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Clayton Byrd Goes Underground Hardcover – May 9, 2017
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From School Library Journal
Gr 4–6—Clayton Byrd has some complicated relationships in his family. His strict, demanding mother refuses to marry his father, but allows him to be a presence in Clayton's life. Clayton adores his grandfather, "Cool Papa," though his mother does not. Cool Papa nurtures Clayton in many ways—cooking his favorite foods, reading to him each night, and teaching him the harmonica and the blues. He's allowed to tag along with Cool Papa when he and his band, the Bluesmen, busk in Washington Square Park. When Cool Papa dies unexpectedly, in a scene that is understated and heartbreaking, Clayton is devastated. His mother not only sends Clayton back to school too soon but sells or gives away all of Cool Papa's belongings, some of which were promised to Clayton. School becomes complicated when Clayton is assigned to read the very book that Cool Papa read to him every night. Clayton's plea for another book is ignored. When his frustration and grief become overwhelming, he cuts school and takes the subway, intent on finding and joining the Bluesmen. Williams-Garcia packs a lot of story in this slim book. Clayton's an appealing character, and his anger and loss are palpable. The neighborhood scenes are so vivid, one does not need to be a denizen of New York City to appreciate them. VERDICT This complex tale of family and forgiveness has heart. A first purchase.—Brenda Kahn, Tenakill Middle School, Closter, NJ
★ “Clayton’s love of his grandfather and his music is wonderfully drawn, as is his grief when he loses them.... Strong characterizations and vivid musical scenes add layers to this warm family story.” (Kirkus Reviews (starred review))
★ “With the precision of a surgeon, Williams-Garcia lifts and examines layers of Clayton’s hurt and anger: the loss, but also the inability of his dismissive mother to understand... The book’s through line, though, is the music, and Garcia-Williams skillfully finds melody in words.” (Booklist (starred review))
★ “This slim novel strikes a strong chord... [A] holistic portrait of a family in pain, a realistic portrait of grief and reconciliation, and a reminder that sadness and loss are wrapped up in the blues.” (Publishers Weekly (starred review))
★ “An appealing, realistic story with frequent elegant turns of phrase. The third-person voice helps to keep Clayton’s story from becoming self-absorbed, as he learns to navigate the literal and figurative underworld and then find his way back to the everyday world of family, friends, and school.” (Horn Book (starred review))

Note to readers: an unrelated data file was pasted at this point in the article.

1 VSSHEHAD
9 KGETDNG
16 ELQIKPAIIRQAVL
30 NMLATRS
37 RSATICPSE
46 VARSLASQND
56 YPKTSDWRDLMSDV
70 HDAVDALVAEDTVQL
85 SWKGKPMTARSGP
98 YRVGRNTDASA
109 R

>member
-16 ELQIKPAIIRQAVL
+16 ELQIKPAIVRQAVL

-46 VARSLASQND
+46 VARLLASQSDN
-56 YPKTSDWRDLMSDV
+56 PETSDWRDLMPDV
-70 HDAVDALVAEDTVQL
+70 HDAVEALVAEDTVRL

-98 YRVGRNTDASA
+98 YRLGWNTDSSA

★ “Williams-Garcia packs a lot of story in this slim book... This complex tale of family and forgiveness has heart.” (School Library Journal (starred review))
“Like a classic blues riff, Clayton Byrd Goes Underground is deceptively simple yet profoundly deep. It wails, rattles, and roars in unexpectedly heartfelt and joyous ways.” (G. Neri, Coretta Scott King Honor-winning author of Yummy and Tru & Nelle)
“Set to the low-down howl of the blues and cool thump of hip-hop, this story is so full of heart and soul it boogies right off the page. Read it right now!” (Daniel José Older, author of Shapeshifter)
“Williams-Garcia writes with keen sympathy about a boy who lost the key adult figure in his life and his rage at his mother’s making the loss worse.” (Bulletin of the Center for Children’s Books)
“In Clayton Byrd Goes Underground, three-time Coretta Scott King Medal winner Rita Williams-Garcia has crafted an endearing family drama with all the wit, wisdom and resonance of the best blues songs.” (BookPage)
“Fans of Jason Reynolds and Kwame Alexander will find comfort in the portrayal of Clayton and his struggle to become a young man...Williams-Garcia shows us once again that the only answer is to lean into [our] burdens, name them, and bend them into our own score.” (Meg Medina, writing in the New York Times Book Review)
Top customer reviews
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This book is simply incredible. Williams-Garcia writes with an ease that welcomes readers deep into the story. She manages in well under 200 pages to tell a deep and rich story that resonates. It’s a story of the power of music to connect generations, of grandfathers who teach and lead, of subways and busking, of urban landscapes and neighborhoods. It’s a story of loss and grief, of self discovery too. It is a multilayered book that will inspire discussion and connection.
Clayton is a wonderful main character with his grandfather’s porkpie hat on his head and his harmonica in his pocket or in his hands making music. He is clearly a gifted musician and it is a treat to have a young character playing music like the blues and then mixing it with hip hop. Clayton is an individual and proud of it, yet he loses one of his main anchors in life and has to find a way forward once again.
Deep and resonating, this novel is a demonstration of real skill and the power of books and music. Appropriate for ages 9-12.